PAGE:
Wednesday, December 28, 2011

Catching up?

It is always fun to see the MSM catching up. We did the story in September so to have the Grauniad only three months behind isn't bad going. The paper does, however, illustrate the huge sums involved in the bailiff scam, with our friend Fern Silverio, the divisional director of collections and housing benefits at Harrow council, telling a conference of bailiffs this year:

Councils will be under pressure to find more income streams, and on a big contract covering all debt the bailiff can still make an enormous profit. [Harrow] council will pass debts worth around £10m to our bailiff partners. From that, they should expect to collect between £3m and £4m, which should generate fees of more than £1m.

The paper also gets the point that this money is going to be extorted from the poorest, least able members of the community, a typical response of a parasitical system that knows no moral bounds.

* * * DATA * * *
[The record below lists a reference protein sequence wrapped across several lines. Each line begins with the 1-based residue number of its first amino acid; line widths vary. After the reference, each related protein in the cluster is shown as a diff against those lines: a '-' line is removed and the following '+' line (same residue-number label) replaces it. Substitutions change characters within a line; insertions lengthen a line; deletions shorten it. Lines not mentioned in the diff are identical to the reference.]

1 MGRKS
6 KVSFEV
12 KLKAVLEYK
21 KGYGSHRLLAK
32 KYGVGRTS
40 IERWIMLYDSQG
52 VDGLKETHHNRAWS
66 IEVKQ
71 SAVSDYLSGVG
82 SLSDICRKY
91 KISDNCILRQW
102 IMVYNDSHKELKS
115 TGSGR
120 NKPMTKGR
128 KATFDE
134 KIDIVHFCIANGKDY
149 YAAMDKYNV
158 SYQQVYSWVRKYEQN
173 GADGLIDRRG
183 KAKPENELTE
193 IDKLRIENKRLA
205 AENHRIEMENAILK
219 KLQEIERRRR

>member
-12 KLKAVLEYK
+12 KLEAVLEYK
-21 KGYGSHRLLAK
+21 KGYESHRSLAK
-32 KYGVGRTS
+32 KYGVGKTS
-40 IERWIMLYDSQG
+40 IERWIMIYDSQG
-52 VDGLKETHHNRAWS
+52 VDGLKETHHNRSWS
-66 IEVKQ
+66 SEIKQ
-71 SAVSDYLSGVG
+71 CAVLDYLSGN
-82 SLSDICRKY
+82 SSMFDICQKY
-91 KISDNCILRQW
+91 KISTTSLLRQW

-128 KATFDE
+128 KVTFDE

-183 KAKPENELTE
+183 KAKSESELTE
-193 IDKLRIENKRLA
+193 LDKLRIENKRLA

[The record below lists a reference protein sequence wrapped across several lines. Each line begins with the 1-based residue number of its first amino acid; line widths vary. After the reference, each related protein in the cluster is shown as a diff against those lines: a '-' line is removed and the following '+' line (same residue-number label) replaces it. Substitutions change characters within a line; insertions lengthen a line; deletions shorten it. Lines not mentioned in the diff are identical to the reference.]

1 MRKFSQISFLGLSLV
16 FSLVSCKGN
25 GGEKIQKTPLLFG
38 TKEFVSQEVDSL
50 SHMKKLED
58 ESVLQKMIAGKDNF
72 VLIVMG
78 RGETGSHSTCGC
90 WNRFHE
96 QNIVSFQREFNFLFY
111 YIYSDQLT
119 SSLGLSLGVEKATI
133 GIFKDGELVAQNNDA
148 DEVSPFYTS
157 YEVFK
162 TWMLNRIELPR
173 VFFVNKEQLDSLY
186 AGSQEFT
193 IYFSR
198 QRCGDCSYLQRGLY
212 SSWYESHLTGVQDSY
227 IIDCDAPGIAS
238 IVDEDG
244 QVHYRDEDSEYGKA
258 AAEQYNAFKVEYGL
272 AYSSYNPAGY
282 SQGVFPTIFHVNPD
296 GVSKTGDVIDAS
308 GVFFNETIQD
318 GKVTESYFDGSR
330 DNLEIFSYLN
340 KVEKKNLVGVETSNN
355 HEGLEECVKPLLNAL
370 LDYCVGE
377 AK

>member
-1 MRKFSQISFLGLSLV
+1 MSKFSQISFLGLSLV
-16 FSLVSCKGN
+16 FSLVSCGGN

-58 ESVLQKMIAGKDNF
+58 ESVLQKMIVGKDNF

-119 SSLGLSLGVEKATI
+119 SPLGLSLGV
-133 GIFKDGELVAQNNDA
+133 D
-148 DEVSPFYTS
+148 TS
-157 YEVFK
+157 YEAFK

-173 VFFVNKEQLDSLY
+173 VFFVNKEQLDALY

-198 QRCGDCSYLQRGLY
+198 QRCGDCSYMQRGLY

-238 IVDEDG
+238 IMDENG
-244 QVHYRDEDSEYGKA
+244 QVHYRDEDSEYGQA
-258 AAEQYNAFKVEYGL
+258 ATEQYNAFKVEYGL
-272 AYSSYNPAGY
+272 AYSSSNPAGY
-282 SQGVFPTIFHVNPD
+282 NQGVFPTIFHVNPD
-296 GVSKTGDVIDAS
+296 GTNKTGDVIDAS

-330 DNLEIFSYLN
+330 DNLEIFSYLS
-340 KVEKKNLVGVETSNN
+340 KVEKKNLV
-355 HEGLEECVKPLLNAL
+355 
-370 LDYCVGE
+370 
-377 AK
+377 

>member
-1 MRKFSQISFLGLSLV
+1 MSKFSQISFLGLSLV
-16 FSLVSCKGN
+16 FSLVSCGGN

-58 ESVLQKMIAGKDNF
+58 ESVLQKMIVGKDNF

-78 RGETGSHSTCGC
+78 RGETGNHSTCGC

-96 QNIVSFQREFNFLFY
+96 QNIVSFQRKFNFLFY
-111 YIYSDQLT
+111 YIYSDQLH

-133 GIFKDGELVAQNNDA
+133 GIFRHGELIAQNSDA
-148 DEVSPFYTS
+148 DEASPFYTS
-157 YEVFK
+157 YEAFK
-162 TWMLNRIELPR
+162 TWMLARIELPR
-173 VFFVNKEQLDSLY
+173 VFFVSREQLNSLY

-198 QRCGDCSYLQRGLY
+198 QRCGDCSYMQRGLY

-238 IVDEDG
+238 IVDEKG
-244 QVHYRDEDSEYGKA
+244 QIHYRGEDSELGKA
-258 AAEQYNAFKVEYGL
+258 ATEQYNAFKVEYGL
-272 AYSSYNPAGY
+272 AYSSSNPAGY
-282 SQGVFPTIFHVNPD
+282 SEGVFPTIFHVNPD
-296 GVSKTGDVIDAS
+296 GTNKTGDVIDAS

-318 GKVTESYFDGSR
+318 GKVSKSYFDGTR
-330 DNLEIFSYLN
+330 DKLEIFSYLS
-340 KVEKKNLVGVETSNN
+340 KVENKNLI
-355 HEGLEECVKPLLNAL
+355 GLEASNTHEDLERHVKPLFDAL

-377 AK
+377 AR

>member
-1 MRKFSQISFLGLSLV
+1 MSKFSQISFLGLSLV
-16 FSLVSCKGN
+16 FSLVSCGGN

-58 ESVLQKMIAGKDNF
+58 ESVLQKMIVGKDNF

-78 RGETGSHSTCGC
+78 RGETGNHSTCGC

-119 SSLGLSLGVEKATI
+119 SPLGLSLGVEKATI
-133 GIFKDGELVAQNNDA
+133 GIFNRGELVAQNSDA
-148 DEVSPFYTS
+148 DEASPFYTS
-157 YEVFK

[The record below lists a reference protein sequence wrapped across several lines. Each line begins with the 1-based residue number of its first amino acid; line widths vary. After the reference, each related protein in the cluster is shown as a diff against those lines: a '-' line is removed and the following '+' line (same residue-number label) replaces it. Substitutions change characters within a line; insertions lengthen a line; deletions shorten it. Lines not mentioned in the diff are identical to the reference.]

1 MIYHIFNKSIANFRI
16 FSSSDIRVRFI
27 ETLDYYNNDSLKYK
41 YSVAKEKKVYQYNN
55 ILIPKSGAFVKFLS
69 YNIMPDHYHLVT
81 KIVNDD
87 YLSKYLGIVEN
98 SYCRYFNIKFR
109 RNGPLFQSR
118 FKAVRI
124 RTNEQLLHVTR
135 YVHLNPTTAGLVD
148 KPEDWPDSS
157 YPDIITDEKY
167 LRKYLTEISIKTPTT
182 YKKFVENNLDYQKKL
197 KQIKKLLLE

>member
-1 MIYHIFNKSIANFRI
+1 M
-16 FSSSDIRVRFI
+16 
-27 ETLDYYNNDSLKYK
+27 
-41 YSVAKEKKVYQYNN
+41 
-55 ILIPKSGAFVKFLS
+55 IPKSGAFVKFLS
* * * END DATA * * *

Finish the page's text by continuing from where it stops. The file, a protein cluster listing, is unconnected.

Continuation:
We thus get a quote from John Kruse, a leading expert on bailiff law in the UK, who also works for Citizens Advice in east London. Referring to "some of the more image-aware members of the [bailiff] sector", he says they are warning that that if bailiffs are asked to pay money to councils then that has to come from somewhere. The way it is going to be produced will be by bailiffs upping the fees that they are charging or being more aggressive about the way they chase people.

Kruse adds, "The amounts that they collect at the moment are fees that they are allowed to collect by statute. That's their profit, so if the council is saying, 'We want to cut that profit now,' then it's either a case of the bailiffs making less money, which is unlikely, or they collect more money one way or another".

Despite the extremely dubious legality of this scheme, and the outright illegality of most bailiff operations, we still see no broader interest from the MSM, which is hardly surprising. But they, no doubt, will be so surprised when we start seeing dead bodies. That certainly is the direction of travel.

Either the government or the police are going to have to intervene, to rope in these cowboys, or there really is going to be murder done. But if either or both want to abandon the rule of law, then they really cannot complain if people take their law into their own hands.

The deal is they enforce the law so that we don't. But if they don't, we have to. They can't have it both ways.